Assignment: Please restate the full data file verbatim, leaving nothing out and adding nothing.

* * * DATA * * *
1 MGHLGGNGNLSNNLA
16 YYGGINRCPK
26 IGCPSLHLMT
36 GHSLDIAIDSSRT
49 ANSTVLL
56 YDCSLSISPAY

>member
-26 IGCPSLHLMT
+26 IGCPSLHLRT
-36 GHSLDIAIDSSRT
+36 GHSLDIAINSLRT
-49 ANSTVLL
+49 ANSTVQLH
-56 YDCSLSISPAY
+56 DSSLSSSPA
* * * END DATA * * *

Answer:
1 MGHLGGNGNLSNNLA
16 YYGGINRCPK
26 IGCPSLHLMT
36 GHSLDIAIDSSRT
49 ANSTVLL
56 YDCSLSISPAY

>member
-26 IGCPSLHLMT
+26 IGCPSLHLRT
-36 GHSLDIAIDSSRT
+36 GHSLDIAINSLRT
-49 ANSTVLL
+49 ANSTVQLH
-56 YDCSLSISPAY
+56 DSSLSSSPA